A Weblog Dedicated to the Discussion of the Christian Faith and 21st Century Life

A Weblog Dedicated to the Discussion of the Christian Faith and 21st Century Life
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I do not seek to understand that I may believe, but I believe in order to understand. For this also I believe, –that unless I believed, I should not understand.-- St. Anselm of Canterbury (1033-1109)

Monday, February 29, 2016

What Are the Odds that We Are Alone in the Universe?

from Nathaniel Sharping at the blog of Discover Magazine:
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A new study suggests that there are around 700 quintillion planets in the universe, but only one like Earth. It's a revelation that's both beautiful and terrifying at the same time.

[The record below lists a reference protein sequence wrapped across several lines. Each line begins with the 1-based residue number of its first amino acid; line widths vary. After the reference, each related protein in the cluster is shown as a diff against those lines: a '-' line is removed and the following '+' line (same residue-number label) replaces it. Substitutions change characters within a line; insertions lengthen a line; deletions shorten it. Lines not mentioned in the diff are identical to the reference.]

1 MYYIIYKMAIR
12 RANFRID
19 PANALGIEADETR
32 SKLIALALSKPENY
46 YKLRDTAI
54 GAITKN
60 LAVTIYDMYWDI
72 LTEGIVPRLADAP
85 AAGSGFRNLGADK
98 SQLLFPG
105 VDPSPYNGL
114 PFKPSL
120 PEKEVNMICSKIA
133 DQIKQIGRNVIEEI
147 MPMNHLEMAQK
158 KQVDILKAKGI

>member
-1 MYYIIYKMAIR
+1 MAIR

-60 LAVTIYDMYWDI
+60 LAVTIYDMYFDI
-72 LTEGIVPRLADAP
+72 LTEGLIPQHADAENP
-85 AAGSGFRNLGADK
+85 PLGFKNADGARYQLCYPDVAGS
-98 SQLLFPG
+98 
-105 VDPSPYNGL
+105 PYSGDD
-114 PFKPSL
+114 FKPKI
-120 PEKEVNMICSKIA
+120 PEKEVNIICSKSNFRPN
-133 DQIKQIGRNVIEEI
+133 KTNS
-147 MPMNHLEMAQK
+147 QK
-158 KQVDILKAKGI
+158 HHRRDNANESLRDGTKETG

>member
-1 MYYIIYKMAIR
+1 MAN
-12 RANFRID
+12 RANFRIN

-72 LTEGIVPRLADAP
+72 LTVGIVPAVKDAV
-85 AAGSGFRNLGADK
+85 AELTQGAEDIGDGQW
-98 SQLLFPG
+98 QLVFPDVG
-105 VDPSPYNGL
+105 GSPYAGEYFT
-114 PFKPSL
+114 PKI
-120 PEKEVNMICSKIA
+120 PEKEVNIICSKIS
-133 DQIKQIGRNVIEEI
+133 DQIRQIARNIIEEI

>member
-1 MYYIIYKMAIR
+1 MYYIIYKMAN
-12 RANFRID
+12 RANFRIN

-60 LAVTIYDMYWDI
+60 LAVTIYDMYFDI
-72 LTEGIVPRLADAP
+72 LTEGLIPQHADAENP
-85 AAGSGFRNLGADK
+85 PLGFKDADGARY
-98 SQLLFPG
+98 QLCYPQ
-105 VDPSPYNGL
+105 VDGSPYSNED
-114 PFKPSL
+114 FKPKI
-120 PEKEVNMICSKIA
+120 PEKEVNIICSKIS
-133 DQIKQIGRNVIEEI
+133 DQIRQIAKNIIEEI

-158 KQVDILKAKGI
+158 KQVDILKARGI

Astrophysicist Erik Zackrisson from Uppsala University in Sweden arrived at this staggering figure-- a 7 followed by 20 zeros-- with the aid of a computer model that simulated the universe's evolution following the Big Bang. Zackrisson's model combined information about known exoplanets with our understanding of the early universe and the laws of physics to recreate the past 13.8 billion years.

Zackrisson found that Earth appears to have been dealt a fairly lucky hand. In a galaxy like the Milky Way, for example, most of the planets Zackrisson's model generated looked very different than Earth-- they were larger, older and very unlikely to support life. The study can be found on the preprint server arXiv, and has been submitted to The Astrophysical Journal.
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The entire post can be read here.

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